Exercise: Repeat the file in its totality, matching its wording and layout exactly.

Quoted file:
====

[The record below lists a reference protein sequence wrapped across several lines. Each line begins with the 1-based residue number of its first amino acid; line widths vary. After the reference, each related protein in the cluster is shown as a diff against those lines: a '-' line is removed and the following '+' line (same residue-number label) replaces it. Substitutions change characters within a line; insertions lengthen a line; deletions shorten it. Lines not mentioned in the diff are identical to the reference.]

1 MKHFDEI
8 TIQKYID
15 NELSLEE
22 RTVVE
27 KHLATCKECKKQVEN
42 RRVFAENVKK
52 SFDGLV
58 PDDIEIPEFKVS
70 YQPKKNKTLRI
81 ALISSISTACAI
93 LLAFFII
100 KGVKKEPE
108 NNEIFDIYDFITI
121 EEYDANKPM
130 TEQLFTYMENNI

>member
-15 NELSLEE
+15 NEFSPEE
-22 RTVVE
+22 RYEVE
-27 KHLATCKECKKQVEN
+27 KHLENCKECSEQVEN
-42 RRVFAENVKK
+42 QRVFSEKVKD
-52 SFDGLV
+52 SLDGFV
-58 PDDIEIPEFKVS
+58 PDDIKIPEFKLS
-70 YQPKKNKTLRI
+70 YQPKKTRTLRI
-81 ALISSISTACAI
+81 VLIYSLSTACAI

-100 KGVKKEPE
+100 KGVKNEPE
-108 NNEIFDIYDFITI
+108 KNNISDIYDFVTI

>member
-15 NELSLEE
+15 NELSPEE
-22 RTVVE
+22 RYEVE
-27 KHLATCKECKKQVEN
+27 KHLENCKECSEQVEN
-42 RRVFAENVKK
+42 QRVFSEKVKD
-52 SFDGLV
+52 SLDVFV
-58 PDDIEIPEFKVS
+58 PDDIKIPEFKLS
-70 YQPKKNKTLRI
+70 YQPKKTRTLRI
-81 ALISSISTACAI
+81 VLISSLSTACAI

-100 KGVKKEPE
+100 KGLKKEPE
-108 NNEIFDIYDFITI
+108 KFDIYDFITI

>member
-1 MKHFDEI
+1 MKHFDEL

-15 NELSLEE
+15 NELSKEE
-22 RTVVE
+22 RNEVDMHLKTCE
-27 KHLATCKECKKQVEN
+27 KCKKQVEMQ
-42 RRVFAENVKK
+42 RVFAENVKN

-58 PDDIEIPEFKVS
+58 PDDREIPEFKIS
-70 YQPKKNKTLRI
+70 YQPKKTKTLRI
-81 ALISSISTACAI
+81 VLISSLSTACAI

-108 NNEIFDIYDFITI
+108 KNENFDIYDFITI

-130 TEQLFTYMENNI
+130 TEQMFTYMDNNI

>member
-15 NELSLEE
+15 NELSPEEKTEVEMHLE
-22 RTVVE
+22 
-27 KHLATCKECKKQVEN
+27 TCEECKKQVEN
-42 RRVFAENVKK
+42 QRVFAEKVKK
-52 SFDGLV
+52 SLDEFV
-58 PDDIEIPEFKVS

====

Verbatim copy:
[The record below lists a reference protein sequence wrapped across several lines. Each line begins with the 1-based residue number of its first amino acid; line widths vary. After the reference, each related protein in the cluster is shown as a diff against those lines: a '-' line is removed and the following '+' line (same residue-number label) replaces it. Substitutions change characters within a line; insertions lengthen a line; deletions shorten it. Lines not mentioned in the diff are identical to the reference.]

1 MKHFDEI
8 TIQKYID
15 NELSLEE
22 RTVVE
27 KHLATCKECKKQVEN
42 RRVFAENVKK
52 SFDGLV
58 PDDIEIPEFKVS
70 YQPKKNKTLRI
81 ALISSISTACAI
93 LLAFFII
100 KGVKKEPE
108 NNEIFDIYDFITI
121 EEYDANKPM
130 TEQLFTYMENNI

>member
-15 NELSLEE
+15 NEFSPEE
-22 RTVVE
+22 RYEVE
-27 KHLATCKECKKQVEN
+27 KHLENCKECSEQVEN
-42 RRVFAENVKK
+42 QRVFSEKVKD
-52 SFDGLV
+52 SLDGFV
-58 PDDIEIPEFKVS
+58 PDDIKIPEFKLS
-70 YQPKKNKTLRI
+70 YQPKKTRTLRI
-81 ALISSISTACAI
+81 VLIYSLSTACAI

-100 KGVKKEPE
+100 KGVKNEPE
-108 NNEIFDIYDFITI
+108 KNNISDIYDFVTI

>member
-15 NELSLEE
+15 NELSPEE
-22 RTVVE
+22 RYEVE
-27 KHLATCKECKKQVEN
+27 KHLENCKECSEQVEN
-42 RRVFAENVKK
+42 QRVFSEKVKD
-52 SFDGLV
+52 SLDVFV
-58 PDDIEIPEFKVS
+58 PDDIKIPEFKLS
-70 YQPKKNKTLRI
+70 YQPKKTRTLRI
-81 ALISSISTACAI
+81 VLISSLSTACAI

-100 KGVKKEPE
+100 KGLKKEPE
-108 NNEIFDIYDFITI
+108 KFDIYDFITI

>member
-1 MKHFDEI
+1 MKHFDEL

-15 NELSLEE
+15 NELSKEE
-22 RTVVE
+22 RNEVDMHLKTCE
-27 KHLATCKECKKQVEN
+27 KCKKQVEMQ
-42 RRVFAENVKK
+42 RVFAENVKN

-58 PDDIEIPEFKVS
+58 PDDREIPEFKIS
-70 YQPKKNKTLRI
+70 YQPKKTKTLRI
-81 ALISSISTACAI
+81 VLISSLSTACAI

-108 NNEIFDIYDFITI
+108 KNENFDIYDFITI

-130 TEQLFTYMENNI
+130 TEQMFTYMDNNI

>member
-15 NELSLEE
+15 NELSPEEKTEVEMHLE
-22 RTVVE
+22 
-27 KHLATCKECKKQVEN
+27 TCEECKKQVEN
-42 RRVFAENVKK
+42 QRVFAEKVKK
-52 SFDGLV
+52 SLDEFV
-58 PDDIEIPEFKVS